My solo exhibition, Software for Less, opens at arebyte Gallery in London on the 20th of August, and runs through 23 October. It will include several new commissioned works and a number of recent and/or ongoing projects (including one that will be rewritten as part of the show’s event series). Expertly curated by Rebecca Edwards.
Software for Less
arebyte Gallery, London
20 August – 23 October
The last twenty years have been characterized by the rise of software. Software has enabled the web, animated the smartphone, and made possible, in the words of one big tech CEO, a world “more open and connected.” Yet software, which is now used by billions across the planet every day, has embedded within it the capitalist ideologies of those who make it. Coming out of growth-obsessed entrepreneurial culture from Silicon Valley in the United States, today’s software wants what its creators want: more. This want is fundamental, driving how software works, what it does, and what it makes (im)possible. The result is a global populace now dependent on software platforms that intentionally activate within users a “desire for more,” a need software meets with its “like” counts and algorithmic feeds and endless notifications, all in service of what big tech most seeks to realize their hopes and dreams: more users, more data, and more profit. And though wealth and fame has come to those who craft the platforms, their relentless focus on growth and scale has left a trail of destruction across society. Mental health, privacy, and democracy are all diminished, while authoritarianism, racism, and disinformationism are emboldened. Twenty years after the rise of software, big tech’s drive for more has transformed its most lauded asset into its biggest liability.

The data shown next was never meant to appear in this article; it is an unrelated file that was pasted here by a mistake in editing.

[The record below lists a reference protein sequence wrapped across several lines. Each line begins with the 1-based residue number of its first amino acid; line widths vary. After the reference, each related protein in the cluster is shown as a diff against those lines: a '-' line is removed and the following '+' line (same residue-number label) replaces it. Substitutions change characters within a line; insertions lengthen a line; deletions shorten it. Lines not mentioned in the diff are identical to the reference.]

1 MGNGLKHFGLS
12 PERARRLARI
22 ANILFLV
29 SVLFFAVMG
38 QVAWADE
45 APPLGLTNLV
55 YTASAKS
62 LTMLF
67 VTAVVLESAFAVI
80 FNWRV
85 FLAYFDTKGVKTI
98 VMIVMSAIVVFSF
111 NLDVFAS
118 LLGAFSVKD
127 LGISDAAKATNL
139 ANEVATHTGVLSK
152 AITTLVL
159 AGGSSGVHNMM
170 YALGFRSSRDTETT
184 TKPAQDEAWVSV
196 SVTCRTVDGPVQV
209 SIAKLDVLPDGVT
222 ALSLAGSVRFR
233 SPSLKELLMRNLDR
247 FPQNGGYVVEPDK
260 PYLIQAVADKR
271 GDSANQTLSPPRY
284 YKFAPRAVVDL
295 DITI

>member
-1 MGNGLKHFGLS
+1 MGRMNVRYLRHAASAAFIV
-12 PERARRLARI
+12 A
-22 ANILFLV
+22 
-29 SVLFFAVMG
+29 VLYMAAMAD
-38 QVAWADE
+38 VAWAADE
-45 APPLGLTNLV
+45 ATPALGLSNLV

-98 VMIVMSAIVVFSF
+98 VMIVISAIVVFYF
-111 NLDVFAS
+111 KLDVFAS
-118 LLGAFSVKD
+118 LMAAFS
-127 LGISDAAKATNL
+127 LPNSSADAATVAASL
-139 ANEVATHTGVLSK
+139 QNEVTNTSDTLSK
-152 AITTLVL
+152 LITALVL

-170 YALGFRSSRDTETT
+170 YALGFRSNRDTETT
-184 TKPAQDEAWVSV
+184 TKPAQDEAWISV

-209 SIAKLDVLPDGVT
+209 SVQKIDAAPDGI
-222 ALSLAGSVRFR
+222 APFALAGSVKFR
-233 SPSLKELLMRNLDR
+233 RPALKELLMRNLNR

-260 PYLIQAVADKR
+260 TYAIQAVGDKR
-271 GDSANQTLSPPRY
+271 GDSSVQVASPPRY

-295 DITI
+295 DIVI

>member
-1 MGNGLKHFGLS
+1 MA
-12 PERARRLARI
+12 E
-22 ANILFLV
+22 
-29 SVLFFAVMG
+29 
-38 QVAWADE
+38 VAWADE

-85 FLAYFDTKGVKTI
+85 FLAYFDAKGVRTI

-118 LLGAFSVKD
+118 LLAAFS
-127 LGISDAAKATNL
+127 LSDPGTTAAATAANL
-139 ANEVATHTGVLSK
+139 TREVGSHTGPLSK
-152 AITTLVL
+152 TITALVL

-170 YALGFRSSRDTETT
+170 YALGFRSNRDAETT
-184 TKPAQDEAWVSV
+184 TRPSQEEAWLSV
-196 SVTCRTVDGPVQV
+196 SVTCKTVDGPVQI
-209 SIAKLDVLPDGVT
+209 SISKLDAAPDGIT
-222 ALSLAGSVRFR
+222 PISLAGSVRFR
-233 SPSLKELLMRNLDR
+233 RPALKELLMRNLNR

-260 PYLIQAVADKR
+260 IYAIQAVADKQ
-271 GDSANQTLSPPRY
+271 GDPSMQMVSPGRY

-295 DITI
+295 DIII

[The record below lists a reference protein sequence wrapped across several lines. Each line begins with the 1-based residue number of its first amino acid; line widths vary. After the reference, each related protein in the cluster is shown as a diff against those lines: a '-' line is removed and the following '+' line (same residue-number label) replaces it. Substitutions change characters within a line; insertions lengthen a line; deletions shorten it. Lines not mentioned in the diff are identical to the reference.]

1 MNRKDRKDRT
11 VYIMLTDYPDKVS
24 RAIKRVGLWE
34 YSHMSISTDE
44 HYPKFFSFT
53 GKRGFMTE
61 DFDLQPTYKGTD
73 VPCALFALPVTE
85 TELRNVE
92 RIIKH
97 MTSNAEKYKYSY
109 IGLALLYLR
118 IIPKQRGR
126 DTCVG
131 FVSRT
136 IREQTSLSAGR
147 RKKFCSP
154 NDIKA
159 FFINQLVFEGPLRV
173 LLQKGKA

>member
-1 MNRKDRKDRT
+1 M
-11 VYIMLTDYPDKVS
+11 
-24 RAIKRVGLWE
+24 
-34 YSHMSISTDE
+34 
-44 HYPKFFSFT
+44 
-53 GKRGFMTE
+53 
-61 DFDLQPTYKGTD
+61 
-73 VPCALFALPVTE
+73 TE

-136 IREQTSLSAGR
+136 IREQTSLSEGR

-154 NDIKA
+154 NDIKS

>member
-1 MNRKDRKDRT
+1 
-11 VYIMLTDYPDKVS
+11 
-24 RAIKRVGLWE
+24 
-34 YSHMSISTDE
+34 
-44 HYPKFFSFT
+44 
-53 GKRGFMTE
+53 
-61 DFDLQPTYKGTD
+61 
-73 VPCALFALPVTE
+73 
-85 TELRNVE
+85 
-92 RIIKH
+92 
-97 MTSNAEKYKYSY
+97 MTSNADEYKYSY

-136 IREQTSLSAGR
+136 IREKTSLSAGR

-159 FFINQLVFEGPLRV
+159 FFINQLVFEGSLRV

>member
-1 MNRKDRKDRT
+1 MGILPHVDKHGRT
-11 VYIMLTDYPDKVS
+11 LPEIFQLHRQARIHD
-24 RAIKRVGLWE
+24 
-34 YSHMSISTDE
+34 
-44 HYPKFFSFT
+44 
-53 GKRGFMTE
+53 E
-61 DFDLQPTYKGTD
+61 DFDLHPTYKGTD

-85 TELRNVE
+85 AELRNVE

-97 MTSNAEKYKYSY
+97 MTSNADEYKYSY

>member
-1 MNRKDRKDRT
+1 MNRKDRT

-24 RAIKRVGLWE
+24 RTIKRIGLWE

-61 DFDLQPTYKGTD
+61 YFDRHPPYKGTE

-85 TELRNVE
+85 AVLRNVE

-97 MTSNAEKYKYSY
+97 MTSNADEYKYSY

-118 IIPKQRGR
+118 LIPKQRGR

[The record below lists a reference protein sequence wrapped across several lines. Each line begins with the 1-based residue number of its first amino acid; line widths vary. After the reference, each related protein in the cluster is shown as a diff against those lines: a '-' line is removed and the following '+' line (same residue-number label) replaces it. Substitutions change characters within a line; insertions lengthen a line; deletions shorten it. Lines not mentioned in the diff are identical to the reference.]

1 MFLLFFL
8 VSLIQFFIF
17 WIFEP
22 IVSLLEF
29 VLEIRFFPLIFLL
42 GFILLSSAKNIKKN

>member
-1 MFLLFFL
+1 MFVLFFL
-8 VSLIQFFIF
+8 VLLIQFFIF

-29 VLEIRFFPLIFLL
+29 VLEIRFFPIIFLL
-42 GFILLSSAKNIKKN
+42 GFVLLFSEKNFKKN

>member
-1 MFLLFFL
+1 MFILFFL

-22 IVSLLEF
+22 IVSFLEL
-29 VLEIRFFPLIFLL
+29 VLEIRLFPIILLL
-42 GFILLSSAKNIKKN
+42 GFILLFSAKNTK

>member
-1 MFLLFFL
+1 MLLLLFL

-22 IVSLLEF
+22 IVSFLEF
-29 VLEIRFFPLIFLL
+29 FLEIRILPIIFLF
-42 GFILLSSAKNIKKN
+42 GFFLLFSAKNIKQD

After years of artistic efforts to define, examine, reveal, and defuse how software activates the desire for more—to “demetricate” social media, to defuse emotional surveillance, to confuse big data algorithms, and to track and trace how the politics of interface become the politics of humanity—this exhibition presents the first outcomes from a new experiment, one that aims to generate a Software for Less. How would users feel if software platforms actively worked to reduce engagement rather than to produce it? What if software interfaces encouraged conceptions of time that are slow rather than fast? Why can’t software want less instead of more? Utilizing custom methods such as software recomposition, techniques like data obfuscation, and genres that include video supercuts and net art, Software for Less introduces functional applications and media-based artworks that tackle those questions, presenting works that produce less profit, less data, and less users. It includes a social network that aims to limit compulsions to use it, systems that make AI-driven feeds less attractive to those they profile, and the artifacts from investigations that reveal how a tiny few manipulates a broad public into a hyper state of more—and how disrupting that manipulation could point the way towards an alternative future. Not software for more, but Software For Less.
—Ben Grosser, 20 July 2021
Check back for new details, including links to the works online as well as info about a series of online and offline events throughout the exhibition.